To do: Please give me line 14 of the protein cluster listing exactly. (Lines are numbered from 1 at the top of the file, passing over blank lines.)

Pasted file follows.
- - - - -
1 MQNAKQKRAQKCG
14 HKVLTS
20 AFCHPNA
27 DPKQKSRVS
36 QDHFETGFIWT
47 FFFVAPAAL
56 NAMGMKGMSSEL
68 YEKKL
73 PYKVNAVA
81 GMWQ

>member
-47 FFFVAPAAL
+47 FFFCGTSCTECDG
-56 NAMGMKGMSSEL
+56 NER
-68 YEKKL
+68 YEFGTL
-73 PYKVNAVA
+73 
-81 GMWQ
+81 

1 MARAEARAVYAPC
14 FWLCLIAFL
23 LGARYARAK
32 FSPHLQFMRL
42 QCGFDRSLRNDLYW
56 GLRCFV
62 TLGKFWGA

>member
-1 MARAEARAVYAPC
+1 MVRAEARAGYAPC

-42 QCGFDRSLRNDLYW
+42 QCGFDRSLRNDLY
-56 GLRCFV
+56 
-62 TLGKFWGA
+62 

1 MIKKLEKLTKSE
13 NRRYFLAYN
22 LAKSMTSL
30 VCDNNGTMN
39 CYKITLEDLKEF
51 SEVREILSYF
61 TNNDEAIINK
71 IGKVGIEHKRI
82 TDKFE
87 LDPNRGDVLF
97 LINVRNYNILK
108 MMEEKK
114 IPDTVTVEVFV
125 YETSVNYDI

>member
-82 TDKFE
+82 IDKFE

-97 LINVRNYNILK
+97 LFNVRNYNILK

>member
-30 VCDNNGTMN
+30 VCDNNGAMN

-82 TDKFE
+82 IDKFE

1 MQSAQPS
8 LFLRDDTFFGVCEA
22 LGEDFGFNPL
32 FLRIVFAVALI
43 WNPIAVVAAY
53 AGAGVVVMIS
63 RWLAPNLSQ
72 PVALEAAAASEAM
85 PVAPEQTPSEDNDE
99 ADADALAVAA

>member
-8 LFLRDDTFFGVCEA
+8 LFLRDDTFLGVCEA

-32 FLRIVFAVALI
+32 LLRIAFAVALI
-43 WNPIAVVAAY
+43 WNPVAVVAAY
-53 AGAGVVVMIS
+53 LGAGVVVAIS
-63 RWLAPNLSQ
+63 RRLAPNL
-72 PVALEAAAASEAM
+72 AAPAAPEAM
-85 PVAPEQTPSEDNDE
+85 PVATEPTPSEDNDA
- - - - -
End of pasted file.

-56 NAMGMKGMSSEL